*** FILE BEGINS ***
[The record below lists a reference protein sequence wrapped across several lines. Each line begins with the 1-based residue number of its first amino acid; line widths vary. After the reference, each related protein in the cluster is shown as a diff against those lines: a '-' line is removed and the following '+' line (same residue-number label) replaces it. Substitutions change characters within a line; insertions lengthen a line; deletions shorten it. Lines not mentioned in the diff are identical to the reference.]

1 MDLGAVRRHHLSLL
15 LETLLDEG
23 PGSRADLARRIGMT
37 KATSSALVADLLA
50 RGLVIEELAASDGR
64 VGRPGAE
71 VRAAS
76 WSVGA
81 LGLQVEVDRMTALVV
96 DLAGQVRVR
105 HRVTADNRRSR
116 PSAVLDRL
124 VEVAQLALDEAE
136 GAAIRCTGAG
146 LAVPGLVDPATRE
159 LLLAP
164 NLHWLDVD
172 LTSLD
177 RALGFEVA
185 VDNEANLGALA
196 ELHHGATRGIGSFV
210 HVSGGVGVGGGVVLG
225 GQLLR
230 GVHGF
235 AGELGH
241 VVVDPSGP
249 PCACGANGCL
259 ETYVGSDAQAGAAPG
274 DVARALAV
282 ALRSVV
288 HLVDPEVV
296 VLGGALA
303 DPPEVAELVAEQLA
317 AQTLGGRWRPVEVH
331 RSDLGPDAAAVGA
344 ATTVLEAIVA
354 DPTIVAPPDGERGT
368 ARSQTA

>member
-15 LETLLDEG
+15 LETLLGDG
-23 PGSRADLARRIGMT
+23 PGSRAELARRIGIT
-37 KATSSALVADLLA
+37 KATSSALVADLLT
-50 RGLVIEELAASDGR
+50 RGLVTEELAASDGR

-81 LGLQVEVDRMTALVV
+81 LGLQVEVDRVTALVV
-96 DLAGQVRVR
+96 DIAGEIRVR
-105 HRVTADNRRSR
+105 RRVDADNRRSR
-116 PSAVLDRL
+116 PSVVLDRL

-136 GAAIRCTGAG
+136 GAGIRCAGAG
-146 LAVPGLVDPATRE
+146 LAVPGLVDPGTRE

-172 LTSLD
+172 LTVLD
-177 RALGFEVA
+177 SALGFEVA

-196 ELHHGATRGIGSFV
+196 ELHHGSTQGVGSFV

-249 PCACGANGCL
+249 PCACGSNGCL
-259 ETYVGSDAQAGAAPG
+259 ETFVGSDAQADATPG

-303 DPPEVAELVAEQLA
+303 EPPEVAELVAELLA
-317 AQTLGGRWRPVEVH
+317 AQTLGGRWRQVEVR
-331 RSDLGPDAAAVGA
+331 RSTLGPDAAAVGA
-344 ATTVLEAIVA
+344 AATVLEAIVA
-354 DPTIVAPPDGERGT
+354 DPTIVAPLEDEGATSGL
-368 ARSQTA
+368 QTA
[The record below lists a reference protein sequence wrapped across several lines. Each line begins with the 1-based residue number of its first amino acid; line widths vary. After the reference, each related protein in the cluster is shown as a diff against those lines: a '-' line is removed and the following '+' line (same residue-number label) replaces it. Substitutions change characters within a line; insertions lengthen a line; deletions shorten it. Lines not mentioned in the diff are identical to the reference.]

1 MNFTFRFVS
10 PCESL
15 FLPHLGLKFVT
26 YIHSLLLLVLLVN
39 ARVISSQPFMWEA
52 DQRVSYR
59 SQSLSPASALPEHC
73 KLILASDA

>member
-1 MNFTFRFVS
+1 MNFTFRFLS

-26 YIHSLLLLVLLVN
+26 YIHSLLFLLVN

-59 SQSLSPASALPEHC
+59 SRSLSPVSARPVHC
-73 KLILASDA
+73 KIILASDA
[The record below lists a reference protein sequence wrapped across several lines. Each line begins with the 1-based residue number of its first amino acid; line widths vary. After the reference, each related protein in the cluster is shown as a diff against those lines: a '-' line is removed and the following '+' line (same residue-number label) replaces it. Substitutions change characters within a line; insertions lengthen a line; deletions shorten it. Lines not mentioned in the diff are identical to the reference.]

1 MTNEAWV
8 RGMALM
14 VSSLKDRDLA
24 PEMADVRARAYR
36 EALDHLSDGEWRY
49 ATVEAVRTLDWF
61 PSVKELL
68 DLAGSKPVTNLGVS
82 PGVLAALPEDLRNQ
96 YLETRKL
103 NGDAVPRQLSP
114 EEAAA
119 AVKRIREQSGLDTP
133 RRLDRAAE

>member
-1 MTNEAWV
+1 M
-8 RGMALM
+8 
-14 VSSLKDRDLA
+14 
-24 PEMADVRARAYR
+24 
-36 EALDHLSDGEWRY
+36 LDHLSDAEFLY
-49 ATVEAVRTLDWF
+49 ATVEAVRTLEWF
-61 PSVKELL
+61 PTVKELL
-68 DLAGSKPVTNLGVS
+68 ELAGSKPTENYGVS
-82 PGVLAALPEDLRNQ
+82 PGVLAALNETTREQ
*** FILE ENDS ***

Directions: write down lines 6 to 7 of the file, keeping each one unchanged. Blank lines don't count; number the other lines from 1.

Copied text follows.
50 RGLVIEELAASDGR
64 VGRPGAE